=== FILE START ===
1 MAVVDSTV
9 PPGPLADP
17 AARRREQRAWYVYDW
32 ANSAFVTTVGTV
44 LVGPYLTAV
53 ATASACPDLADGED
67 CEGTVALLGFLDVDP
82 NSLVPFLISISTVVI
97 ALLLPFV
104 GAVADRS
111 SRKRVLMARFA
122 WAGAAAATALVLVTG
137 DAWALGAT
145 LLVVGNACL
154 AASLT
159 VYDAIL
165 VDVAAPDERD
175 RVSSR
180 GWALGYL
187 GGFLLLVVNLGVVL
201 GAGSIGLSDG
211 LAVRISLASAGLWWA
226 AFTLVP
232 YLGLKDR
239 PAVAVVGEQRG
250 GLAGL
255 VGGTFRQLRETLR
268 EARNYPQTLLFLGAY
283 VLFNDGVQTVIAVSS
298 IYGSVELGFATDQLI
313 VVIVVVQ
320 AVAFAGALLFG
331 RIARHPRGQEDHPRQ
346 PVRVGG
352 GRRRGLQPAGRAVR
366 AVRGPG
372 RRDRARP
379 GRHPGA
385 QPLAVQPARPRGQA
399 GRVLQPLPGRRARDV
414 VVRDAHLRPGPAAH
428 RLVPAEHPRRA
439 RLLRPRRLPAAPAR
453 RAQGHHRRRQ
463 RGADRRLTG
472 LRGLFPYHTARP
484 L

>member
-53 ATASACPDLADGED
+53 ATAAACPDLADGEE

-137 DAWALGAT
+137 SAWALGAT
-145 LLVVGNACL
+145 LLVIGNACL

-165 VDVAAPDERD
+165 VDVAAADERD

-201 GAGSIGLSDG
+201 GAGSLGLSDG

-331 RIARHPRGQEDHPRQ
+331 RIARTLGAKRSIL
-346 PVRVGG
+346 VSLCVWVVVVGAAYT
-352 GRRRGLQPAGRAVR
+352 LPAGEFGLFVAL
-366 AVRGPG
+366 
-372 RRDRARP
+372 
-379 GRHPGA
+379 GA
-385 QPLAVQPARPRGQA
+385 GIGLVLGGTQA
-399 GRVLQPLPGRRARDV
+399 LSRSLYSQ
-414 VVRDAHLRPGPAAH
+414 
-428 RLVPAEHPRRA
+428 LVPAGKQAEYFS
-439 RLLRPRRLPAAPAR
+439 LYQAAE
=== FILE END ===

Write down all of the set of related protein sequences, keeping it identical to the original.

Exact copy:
1 MAVVDSTV
9 PPGPLADP
17 AARRREQRAWYVYDW
32 ANSAFVTTVGTV
44 LVGPYLTAV
53 ATASACPDLADGED
67 CEGTVALLGFLDVDP
82 NSLVPFLISISTVVI
97 ALLLPFV
104 GAVADRS
111 SRKRVLMARFA
122 WAGAAAATALVLVTG
137 DAWALGAT
145 LLVVGNACL
154 AASLT
159 VYDAIL
165 VDVAAPDERD
175 RVSSR
180 GWALGYL
187 GGFLLLVVNLGVVL
201 GAGSIGLSDG
211 LAVRISLASAGLWWA
226 AFTLVP
232 YLGLKDR
239 PAVAVVGEQRG
250 GLAGL
255 VGGTFRQLRETLR
268 EARNYPQTLLFLGAY
283 VLFNDGVQTVIAVSS
298 IYGSVELGFATDQLI
313 VVIVVVQ
320 AVAFAGALLFG
331 RIARHPRGQEDHPRQ
346 PVRVGG
352 GRRRGLQPAGRAVR
366 AVRGPG
372 RRDRARP
379 GRHPGA
385 QPLAVQPARPRGQA
399 GRVLQPLPGRRARDV
414 VVRDAHLRPGPAAH
428 RLVPAEHPRRA
439 RLLRPRRLPAAPAR
453 RAQGHHRRRQ
463 RGADRRLTG
472 LRGLFPYHTARP
484 L

>member
-53 ATASACPDLADGED
+53 ATAAACPDLADGEE

-137 DAWALGAT
+137 SAWALGAT
-145 LLVVGNACL
+145 LLVIGNACL

-165 VDVAAPDERD
+165 VDVAAADERD

-201 GAGSIGLSDG
+201 GAGSLGLSDG

-331 RIARHPRGQEDHPRQ
+331 RIARTLGAKRSIL
-346 PVRVGG
+346 VSLCVWVVVVGAAYT
-352 GRRRGLQPAGRAVR
+352 LPAGEFGLFVAL
-366 AVRGPG
+366 
-372 RRDRARP
+372 
-379 GRHPGA
+379 GA
-385 QPLAVQPARPRGQA
+385 GIGLVLGGTQA
-399 GRVLQPLPGRRARDV
+399 LSRSLYSQ
-414 VVRDAHLRPGPAAH
+414 
-428 RLVPAEHPRRA
+428 LVPAGKQAEYFS
-439 RLLRPRRLPAAPAR
+439 LYQAAE